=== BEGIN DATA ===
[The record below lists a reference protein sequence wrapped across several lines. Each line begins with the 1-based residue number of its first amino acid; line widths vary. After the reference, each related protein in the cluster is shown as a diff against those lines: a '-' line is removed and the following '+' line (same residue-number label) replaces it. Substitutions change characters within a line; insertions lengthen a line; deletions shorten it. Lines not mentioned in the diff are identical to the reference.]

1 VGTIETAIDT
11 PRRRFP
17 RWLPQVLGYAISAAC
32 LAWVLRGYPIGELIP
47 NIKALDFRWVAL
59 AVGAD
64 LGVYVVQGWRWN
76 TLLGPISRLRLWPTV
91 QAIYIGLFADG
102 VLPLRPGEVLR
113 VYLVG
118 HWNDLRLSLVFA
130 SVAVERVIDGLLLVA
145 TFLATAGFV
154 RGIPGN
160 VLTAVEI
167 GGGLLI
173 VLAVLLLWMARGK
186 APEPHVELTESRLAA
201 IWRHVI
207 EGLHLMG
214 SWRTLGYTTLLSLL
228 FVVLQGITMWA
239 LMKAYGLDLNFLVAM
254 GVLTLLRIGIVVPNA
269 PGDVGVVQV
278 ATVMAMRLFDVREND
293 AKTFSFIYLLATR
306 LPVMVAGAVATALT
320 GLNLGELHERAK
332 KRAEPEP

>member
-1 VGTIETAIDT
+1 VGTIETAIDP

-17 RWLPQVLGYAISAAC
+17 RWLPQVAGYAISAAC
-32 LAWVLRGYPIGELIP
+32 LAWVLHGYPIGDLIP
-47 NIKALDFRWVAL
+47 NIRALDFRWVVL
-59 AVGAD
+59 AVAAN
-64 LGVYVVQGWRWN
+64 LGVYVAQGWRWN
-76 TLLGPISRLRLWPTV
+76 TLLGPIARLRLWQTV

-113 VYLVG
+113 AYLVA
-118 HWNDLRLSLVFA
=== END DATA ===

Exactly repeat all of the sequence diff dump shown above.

[The record below lists a reference protein sequence wrapped across several lines. Each line begins with the 1-based residue number of its first amino acid; line widths vary. After the reference, each related protein in the cluster is shown as a diff against those lines: a '-' line is removed and the following '+' line (same residue-number label) replaces it. Substitutions change characters within a line; insertions lengthen a line; deletions shorten it. Lines not mentioned in the diff are identical to the reference.]

1 VGTIETAIDT
11 PRRRFP
17 RWLPQVLGYAISAAC
32 LAWVLRGYPIGELIP
47 NIKALDFRWVAL
59 AVGAD
64 LGVYVVQGWRWN
76 TLLGPISRLRLWPTV
91 QAIYIGLFADG
102 VLPLRPGEVLR
113 VYLVG
118 HWNDLRLSLVFA
130 SVAVERVIDGLLLVA
145 TFLATAGFV
154 RGIPGN
160 VLTAVEI
167 GGGLLI
173 VLAVLLLWMARGK
186 APEPHVELTESRLAA
201 IWRHVI
207 EGLHLMG
214 SWRTLGYTTLLSLL
228 FVVLQGITMWA
239 LMKAYGLDLNFLVAM
254 GVLTLLRIGIVVPNA
269 PGDVGVVQV
278 ATVMAMRLFDVREND
293 AKTFSFIYLLATR
306 LPVMVAGAVATALT
320 GLNLGELHERAK
332 KRAEPEP

>member
-1 VGTIETAIDT
+1 VGTIETAIDP

-17 RWLPQVLGYAISAAC
+17 RWLPQVAGYAISAAC
-32 LAWVLRGYPIGELIP
+32 LAWVLHGYPIGDLIP
-47 NIKALDFRWVAL
+47 NIRALDFRWVVL
-59 AVGAD
+59 AVAAN
-64 LGVYVVQGWRWN
+64 LGVYVAQGWRWN
-76 TLLGPISRLRLWPTV
+76 TLLGPIARLRLWQTV

-113 VYLVG
+113 AYLVA
-118 HWNDLRLSLVFA